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C3forME
06-10-03, 10:38 PM
Does anyone know if the Edelbrock Performer 2101 Manifold will fit under the stock hood of my 77. I have an L-48 with a stock Q-Jet carb, a GM Chrome 14"x3" open air cleaner, and no emissions or EGR. If it will fit that's great, but how about if I decide to go with a different carburetor such as the Edelbrock or Holley? Also what would be the right CFM carb. to run with this engine and intake manifold combo if I do decide to change the carb., the engine has Hedmann ZZ4 headers on it as well if that makes a difference.

Jack
06-12-03, 07:56 AM
2101 will fit under your 77's hood with Qjet & stock air cleaner ... dunno about your air cleaner ... probably will fit as well. Keep your stock Qjet ... it's a really great carb and it flows about 750 cfm ... that's all you'll ever need.

Take a look at this thread ... http://corvetteactioncenter.com/forums/showthread.php?s=&threadid=30039 ... dunno if another intake is gonna make much difference. But recurving your distributor's ignition curve will ... cheap, quick & easy. With headers, I'm guessing you also have true dual exhaust ... if not, that'd be one of the first things to after recurve.

As with any performance mod ... the potential for emissions-testing failure exists ... may or may not be an issue in your jurisdiction. Not an issue here in SC ... yet.

Recurve dist first ... next true duals (if not already) ... next upgrade cam ... next upgrade intake if it'll make a real difference w/ YOUR combo (do the intake along w/ cam-no need to pull intake twice).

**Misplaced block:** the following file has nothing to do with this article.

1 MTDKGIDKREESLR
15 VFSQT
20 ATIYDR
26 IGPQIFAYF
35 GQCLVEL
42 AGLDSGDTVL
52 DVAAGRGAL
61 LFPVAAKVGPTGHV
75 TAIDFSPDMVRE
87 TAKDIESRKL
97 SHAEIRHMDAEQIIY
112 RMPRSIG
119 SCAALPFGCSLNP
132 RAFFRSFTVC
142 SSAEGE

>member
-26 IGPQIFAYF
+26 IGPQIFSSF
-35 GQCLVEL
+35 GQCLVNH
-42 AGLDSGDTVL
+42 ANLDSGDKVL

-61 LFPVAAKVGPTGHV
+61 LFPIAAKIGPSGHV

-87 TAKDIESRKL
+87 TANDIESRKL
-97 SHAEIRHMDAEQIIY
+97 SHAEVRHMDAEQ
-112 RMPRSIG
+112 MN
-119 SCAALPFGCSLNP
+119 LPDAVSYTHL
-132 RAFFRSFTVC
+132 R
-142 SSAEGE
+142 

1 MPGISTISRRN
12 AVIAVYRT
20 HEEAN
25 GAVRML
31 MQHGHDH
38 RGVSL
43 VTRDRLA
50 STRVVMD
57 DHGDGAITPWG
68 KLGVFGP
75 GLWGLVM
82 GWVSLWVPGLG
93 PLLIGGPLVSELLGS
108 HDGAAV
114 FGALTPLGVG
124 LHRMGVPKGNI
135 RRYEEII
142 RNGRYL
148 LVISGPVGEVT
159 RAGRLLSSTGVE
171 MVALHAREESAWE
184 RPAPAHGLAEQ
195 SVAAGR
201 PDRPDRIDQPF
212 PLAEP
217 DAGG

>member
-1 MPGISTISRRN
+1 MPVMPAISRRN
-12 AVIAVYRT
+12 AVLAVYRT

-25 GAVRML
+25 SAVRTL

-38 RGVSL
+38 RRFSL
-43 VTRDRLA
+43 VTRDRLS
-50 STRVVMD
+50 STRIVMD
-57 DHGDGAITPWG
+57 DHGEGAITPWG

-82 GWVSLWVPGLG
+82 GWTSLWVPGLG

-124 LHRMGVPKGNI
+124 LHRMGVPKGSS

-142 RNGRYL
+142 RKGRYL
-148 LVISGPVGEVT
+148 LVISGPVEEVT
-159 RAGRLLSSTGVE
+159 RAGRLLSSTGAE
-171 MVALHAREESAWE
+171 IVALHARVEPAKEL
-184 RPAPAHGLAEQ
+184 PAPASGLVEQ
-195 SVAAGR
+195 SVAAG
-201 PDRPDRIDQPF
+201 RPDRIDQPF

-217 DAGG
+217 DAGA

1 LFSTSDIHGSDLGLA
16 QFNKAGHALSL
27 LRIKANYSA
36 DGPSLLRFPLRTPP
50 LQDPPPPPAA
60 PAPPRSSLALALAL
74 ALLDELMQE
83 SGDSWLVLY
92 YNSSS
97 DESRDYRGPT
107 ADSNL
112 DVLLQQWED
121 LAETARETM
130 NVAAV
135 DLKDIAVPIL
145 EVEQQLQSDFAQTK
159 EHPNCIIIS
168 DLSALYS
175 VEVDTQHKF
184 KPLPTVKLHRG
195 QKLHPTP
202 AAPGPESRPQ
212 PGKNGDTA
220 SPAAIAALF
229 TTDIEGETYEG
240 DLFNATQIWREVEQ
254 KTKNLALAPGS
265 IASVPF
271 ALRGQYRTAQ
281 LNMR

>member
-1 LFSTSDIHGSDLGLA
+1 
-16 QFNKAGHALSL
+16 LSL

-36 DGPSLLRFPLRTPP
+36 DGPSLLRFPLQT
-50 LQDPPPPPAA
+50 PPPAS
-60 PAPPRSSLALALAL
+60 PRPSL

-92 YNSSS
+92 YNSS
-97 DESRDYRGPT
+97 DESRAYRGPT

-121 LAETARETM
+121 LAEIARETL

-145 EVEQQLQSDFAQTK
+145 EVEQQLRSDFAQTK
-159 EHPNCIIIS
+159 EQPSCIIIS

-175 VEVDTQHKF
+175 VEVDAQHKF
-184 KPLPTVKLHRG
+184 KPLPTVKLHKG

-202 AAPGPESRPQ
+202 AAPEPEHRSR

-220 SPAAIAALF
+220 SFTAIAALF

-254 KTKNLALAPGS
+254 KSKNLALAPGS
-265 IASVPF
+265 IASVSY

JACK:gap

Ganey
06-14-03, 08:48 AM
Yes. If you change carbs, all you need is 600 CFM.

Stallion
06-14-03, 09:19 AM
Originally posted by Ganey
Yes. If you change carbs, all you need is 600 CFM.

Wouldn't you want a more high-flowing carb with 750 CFM or something? Isn't that better and maybe more power?

MaineShark
06-14-03, 12:33 PM
Too much airflow will hurt driveability, on the street.

A carb really only meters fuel correctly at idle and wide-open-throttle. Well, some add another point, but not many.

In any case, in-between those points, the fuel metering is not very accurate.

The more airflow the carb is set up for, the less accurate that metering will be, for an engine that doesn't need that much air.

Some carbs, like the Q-Jet, use an air door rather than butterflies in the secondary side. This allows them to have higher flow, without giving up as much driveability. Your Q-Jet can flow well over 750CFM, but remain as driveable as a much smaller traditional carb.

That's why I like the Q-Jet :)

Joe

iron cross
06-14-03, 01:05 PM
If you had a high compression engine with a solid lifter cam, then a 750 could be appropriate, otherwise opt for a lower cfm carb and not over carb the engine.
Originally posted by Stallion
Wouldn't you want a more high-flowing carb with 750 CFM or something? Isn't that better and maybe more power?

Stallion
06-14-03, 01:15 PM
Okay, I see. Thanks guys!! :)

TR

resto75
06-14-03, 06:46 PM
I was wondering about the CFM issue myself and just finished removing my Holley 750 vac sec and replacing it with a 600 CFM Edelbrock performer. I think this was a good change as I was having idleing problems with the Holley and maybe it just needed a rebuild but I decided to change to the 600. I do think I lost some on the top end as my engine is not stock but it seems to run better the rest of the time with the 600. I can always rebuild the 750 if I want and put it back on.